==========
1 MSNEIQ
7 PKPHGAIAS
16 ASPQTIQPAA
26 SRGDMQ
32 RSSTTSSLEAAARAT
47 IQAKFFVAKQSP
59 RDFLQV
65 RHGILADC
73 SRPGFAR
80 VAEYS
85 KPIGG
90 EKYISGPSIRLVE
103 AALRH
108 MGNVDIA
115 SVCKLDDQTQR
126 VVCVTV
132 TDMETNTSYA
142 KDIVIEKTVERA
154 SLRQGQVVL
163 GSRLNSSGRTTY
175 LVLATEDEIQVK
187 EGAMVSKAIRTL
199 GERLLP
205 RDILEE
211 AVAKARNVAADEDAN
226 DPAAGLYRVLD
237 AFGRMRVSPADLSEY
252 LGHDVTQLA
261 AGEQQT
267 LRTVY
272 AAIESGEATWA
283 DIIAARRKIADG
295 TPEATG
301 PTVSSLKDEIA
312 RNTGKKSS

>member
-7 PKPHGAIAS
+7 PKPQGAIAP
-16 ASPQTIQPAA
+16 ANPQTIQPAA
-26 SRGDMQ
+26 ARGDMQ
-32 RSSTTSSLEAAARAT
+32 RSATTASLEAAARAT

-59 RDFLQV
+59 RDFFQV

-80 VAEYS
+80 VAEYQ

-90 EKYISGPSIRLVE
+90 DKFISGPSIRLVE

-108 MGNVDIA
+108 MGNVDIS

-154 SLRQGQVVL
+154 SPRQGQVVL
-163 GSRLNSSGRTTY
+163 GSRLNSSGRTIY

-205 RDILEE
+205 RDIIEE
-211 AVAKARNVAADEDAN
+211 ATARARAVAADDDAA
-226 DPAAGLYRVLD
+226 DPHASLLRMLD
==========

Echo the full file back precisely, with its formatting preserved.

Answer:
1 MSNEIQ
7 PKPHGAIAS
16 ASPQTIQPAA
26 SRGDMQ
32 RSSTTSSLEAAARAT
47 IQAKFFVAKQSP
59 RDFLQV
65 RHGILADC
73 SRPGFAR
80 VAEYS
85 KPIGG
90 EKYISGPSIRLVE
103 AALRH
108 MGNVDIA
115 SVCKLDDQTQR
126 VVCVTV
132 TDMETNTSYA
142 KDIVIEKTVERA
154 SLRQGQVVL
163 GSRLNSSGRTTY
175 LVLATEDEIQVK
187 EGAMVSKAIRTL
199 GERLLP
205 RDILEE
211 AVAKARNVAADEDAN
226 DPAAGLYRVLD
237 AFGRMRVSPADLSEY
252 LGHDVTQLA
261 AGEQQT
267 LRTVY
272 AAIESGEATWA
283 DIIAARRKIADG
295 TPEATG
301 PTVSSLKDEIA
312 RNTGKKSS

>member
-7 PKPHGAIAS
+7 PKPQGAIAP
-16 ASPQTIQPAA
+16 ANPQTIQPAA
-26 SRGDMQ
+26 ARGDMQ
-32 RSSTTSSLEAAARAT
+32 RSATTASLEAAARAT

-59 RDFLQV
+59 RDFFQV

-80 VAEYS
+80 VAEYQ

-90 EKYISGPSIRLVE
+90 DKFISGPSIRLVE

-108 MGNVDIA
+108 MGNVDIS

-154 SLRQGQVVL
+154 SPRQGQVVL
-163 GSRLNSSGRTTY
+163 GSRLNSSGRTIY

-205 RDILEE
+205 RDIIEE
-211 AVAKARNVAADEDAN
+211 ATARARAVAADDDAA
-226 DPAAGLYRVLD
+226 DPHASLLRMLD